UK researchers building fibre for 2030
UK researchers are leading a project that looks to boost internet bandwidth 100-fold in the next 20 years.
The four-year, €11.8 million research into next-gen fibre designs is being lead by the University of Southampton’s Optoelectronics Research Centre (ORC), alongside seven other industry and academic bodies.
“The project is about looking at next-generation fibres and amplifiers,” explained ORC project leader Professor David Richardson.
“We’re looking at the whole issue of the basic infrastructure, and how we could do things differently to get massive enhancements of transmission capacity,” he told PC Pro.
We’re really looking at some very adventurous types of approaches
The main thrust of the research is working on creating mulitple paths to send data down fibre. “Rather than sending information over a single-mode optical fibre, which means there’s one information-carrying path down the fibre, we will be looking at multi-mode structures,” he explained. “You can look at it as there being multiple paths through the same optical fibre.”
While the idea has already been used to boost connections carrying data communications before, the ORC project is looking at making it work over long-haul transmissions of 1,000km.
“You generally have problems with interactions between the individual modes… and the information will get scrambled as it propagates down the fibre and be lost,” he said. “It will require us developing techniques that will allow us to keep track of the information on the individual channels to successfully pick those out.”
That technique is just one of the technologies being looked at by the team. Another aspect of the research is examining hollow-core fibres instead of solid glass.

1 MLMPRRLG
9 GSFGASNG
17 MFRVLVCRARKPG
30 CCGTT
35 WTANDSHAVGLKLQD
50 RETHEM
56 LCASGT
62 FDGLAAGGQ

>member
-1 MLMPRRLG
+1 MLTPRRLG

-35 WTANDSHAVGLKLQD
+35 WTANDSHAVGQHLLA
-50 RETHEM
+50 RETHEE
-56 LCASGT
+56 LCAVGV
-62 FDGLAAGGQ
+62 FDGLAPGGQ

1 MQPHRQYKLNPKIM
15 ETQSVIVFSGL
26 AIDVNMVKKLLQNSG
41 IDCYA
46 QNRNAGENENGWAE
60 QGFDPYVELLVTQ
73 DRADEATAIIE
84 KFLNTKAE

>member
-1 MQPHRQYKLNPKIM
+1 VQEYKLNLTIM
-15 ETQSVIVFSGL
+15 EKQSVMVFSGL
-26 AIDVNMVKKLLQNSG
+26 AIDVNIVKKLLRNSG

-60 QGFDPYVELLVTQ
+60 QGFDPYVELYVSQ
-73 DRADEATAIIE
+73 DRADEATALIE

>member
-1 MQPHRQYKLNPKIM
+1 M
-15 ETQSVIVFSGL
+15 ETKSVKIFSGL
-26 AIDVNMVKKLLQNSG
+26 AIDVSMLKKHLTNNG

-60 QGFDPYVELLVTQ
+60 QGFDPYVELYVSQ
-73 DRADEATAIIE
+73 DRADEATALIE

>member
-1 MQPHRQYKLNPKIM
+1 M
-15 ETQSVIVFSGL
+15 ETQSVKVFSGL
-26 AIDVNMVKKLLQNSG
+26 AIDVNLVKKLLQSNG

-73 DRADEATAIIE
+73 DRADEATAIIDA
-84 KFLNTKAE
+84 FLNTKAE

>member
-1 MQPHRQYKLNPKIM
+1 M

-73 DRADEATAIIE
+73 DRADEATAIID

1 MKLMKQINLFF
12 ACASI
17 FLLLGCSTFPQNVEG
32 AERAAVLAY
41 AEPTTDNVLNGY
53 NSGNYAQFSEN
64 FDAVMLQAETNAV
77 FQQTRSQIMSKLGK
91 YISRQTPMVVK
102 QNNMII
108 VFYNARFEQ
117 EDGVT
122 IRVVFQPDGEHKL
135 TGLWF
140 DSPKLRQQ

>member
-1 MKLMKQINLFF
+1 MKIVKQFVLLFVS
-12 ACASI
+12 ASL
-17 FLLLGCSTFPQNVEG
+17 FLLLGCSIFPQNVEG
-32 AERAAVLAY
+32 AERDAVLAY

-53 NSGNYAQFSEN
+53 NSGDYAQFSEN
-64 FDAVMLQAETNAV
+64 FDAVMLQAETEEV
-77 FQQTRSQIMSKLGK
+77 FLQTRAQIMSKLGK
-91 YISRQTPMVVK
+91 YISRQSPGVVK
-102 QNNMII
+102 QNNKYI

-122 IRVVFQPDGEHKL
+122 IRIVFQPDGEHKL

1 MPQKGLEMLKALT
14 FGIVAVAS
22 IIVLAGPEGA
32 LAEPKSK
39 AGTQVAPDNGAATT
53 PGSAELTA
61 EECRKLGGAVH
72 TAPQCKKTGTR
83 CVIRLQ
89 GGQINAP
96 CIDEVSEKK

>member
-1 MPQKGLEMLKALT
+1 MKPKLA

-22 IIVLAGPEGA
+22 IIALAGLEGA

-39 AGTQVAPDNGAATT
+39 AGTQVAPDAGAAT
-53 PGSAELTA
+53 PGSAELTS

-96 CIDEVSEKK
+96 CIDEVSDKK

“We will also be looking at radical new fibre structures, called photonic bandgap fibres, which have a structure which lets the light be guided in the centre of the fibre rather than in a solid glass core,” he said.
“We’re really looking at some very adventurous types of approaches. It’s a high-risk, high-return type of programme, I think it’s fair to say,” Richardson added.
The technology isn’t likely to work its way into connections any time soon, however. “We’re looking at what we’re going to need 20 to 30 years out,” he said. “It’s taking a very early and advanced look at what might be possible by radically changing the fibres used within the network.”
However, the project has a host of industry partners, including Nokia Siemens Networks, which Richardson admitted could lead to breakthroughs being commercialised sooner. “The end goal is this ambitious 100-fold factor, but I’m sure there will be elements of what we do that may have some commercial relevance earlier in the piece,” he said. “But the big picture is to come up with a solution that’s going the be used 20 years on.”